If we’re to believe the cultural aphorism that all Colombians are born with a ‘dancing’ gene — then for Peruvians, it’s jaywalking.
Welcome to Peru, an experience guaranteed to deliver an unrelenting buffet of firsts until the phrase “I’ve never seen that before” loses novelty and you’re left with, simply, it’s Peru.
I suppose you can say that about every country, but as a seasoned traveler who’s been around a few blocks, let me tell you, there’s something about Peru. There just is, okay?
Curiously, it’s my second time here. I visited in 2015 with my ex, and we did the hokey pokey machu picchu thing. Does anyone else think selfie sticks should be outlawed and confiscated at World Heritage sites? Just me?
Like I said, I’ve been here before, but it was quick and dirty and full of sound and fury, signifying nothing, if you know what I mean. I left without a sense of the present culture or people; we barely explored the food. Don’t ask me why. We just didn’t.
But now, living in gargantuan Lima — a city of over 10 million where I don’t know a single soul—I’ve come to appreciate a host of delicious details and delicacies of my gracious host country:
Peru has, hands down — forgetaboutit — the best cuisine in all of South America. I remember coming here and being dazzled by the ceviche and nothing else a few years ago. This time, I’m dazzled by damn-near everything. There’s love in Peruvian food. There’s also variety. From causas and anticuchos to salteados, rocotos rellenos, caldos, pato, and pollo a la brasa, there’s something for everyone. It’s not all rice and beans. There’s passion, creativity, and flavor. Something a lot of the other countries in SouthCentral seem to be lacking. I’m looking at you, Colombia.
According to some people I met last weekend who insisted (and were oddly proud of the fact) that their country was the world’s largest manufacturer of cocaine (this is not accurate — looking at you, Colombia), Peru doesn’t have criminal cartel organizations because they’ve elected them all. Is that true? I don’t know. I heard it from some homie I was sharing a joint with on the street. But I like it, and it’s going on the list. Incidentally, the quality checks out. (Answering for a friend)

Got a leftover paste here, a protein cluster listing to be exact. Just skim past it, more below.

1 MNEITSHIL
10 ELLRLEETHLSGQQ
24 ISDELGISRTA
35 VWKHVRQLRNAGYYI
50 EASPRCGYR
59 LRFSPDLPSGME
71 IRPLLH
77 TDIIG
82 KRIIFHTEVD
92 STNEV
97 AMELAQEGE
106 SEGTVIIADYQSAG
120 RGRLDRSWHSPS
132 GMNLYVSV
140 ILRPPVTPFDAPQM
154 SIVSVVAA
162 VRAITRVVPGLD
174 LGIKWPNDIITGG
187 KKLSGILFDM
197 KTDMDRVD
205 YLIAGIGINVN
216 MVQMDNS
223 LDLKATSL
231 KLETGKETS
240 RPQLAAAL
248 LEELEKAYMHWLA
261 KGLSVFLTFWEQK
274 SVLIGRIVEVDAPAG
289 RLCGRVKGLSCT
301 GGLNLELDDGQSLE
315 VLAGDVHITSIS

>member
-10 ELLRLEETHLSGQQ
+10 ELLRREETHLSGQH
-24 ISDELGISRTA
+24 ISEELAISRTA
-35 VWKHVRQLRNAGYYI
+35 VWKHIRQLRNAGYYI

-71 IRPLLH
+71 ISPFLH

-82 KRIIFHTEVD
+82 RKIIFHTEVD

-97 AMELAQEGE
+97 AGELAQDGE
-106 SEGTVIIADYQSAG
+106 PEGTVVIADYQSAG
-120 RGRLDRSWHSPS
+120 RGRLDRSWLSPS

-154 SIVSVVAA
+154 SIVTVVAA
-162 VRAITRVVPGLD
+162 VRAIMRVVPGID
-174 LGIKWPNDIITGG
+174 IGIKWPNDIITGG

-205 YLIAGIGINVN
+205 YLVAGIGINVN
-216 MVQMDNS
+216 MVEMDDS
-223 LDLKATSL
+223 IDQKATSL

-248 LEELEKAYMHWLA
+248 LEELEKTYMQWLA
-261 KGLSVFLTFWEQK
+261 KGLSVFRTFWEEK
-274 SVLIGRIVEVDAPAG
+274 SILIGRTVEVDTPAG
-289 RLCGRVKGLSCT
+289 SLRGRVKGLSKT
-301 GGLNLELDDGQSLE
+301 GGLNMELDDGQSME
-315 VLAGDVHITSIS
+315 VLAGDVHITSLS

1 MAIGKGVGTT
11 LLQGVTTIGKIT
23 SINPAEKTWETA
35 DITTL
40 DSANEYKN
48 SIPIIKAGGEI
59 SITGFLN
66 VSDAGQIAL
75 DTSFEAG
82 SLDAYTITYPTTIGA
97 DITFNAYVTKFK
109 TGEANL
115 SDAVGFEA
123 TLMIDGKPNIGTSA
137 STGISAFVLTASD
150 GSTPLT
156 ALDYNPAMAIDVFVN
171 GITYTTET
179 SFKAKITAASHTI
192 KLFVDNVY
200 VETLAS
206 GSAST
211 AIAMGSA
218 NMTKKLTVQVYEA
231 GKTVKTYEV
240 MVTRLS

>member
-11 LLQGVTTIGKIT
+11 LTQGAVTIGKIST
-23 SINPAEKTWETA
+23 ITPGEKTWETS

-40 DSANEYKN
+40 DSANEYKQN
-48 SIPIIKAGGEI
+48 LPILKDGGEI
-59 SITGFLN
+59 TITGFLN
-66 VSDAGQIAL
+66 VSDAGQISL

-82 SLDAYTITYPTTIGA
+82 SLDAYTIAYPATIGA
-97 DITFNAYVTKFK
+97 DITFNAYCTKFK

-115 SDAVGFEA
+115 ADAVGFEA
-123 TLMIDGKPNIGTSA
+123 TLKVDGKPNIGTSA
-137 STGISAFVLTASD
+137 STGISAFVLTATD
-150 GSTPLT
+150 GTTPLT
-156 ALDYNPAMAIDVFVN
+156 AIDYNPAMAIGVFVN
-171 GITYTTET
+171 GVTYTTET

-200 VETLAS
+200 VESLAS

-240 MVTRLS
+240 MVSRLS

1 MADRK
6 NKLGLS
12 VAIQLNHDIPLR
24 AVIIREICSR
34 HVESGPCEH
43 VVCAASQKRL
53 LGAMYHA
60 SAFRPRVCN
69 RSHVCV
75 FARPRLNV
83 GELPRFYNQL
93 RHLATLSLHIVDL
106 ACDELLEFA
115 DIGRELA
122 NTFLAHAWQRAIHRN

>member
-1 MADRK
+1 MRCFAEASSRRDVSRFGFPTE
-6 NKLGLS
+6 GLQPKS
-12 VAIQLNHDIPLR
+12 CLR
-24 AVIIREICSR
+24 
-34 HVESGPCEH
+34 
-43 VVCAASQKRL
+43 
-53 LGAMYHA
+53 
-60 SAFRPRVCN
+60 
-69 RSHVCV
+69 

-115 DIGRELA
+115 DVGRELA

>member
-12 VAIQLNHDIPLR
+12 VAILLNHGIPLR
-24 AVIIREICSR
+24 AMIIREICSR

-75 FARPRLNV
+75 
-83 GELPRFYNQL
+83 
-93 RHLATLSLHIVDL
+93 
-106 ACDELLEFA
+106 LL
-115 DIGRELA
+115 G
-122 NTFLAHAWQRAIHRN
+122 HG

Traffic lights are suggestions in Peru, and pedestrians behave as though they have the right of way in every instant, on every street, at every intersection, without exception. I have seen mothers with strollers Frogger through oncoming traffic while the “Don’t Walk” sign ticks down from 12 seconds. Twelve. Imagine the hurry you must have to hurtle a child into a real-life Squid Game to cross the road a few heartbeats faster. That’s Peru.
When I walk into a Currency Exchange Bureau in Lima, we don’t flirt for five minutes with paperwork. There’s nothing there but a man standing in a flimsy cage, the day’s exchange rate crudely written on a chalkboard behind him, a small safe, and an old-school calculator. I say a number, he punches it into the calculator, I hand him a wad of cash, he hands me a wad of cash, and I walk out. That’s it. A 10-second interaction. At a Shopper’s Drug Mart or Canadian Tier in Canada, buying a single roll of tape will cost you five minutes and earn you a footlong receipt. Measure it next time.
Are we ready to talk about Iquitos — the arm-pit protruding from the Lungs of the World — Powered By Honda? If you’ve ever had a chance to take a stroll through Mercado Belén, then you’ve had the three-dimensional, multi-sensory experience of what it feels like to put the lotion on your skin or else you get the hose again. Iquitos probably also holds the unique honor of being the only major city in the world where you can flag a taxi in three seconds flat, no matter where you are or what time of day it is.
What does this rag-tag list of non-sequiturs have in common? Nothing, except to say I’m having a delightful time alone in Lima, working and writing and exploring the city and enjoying the hell out of this wonderful opportunity to gallivant around my home planet.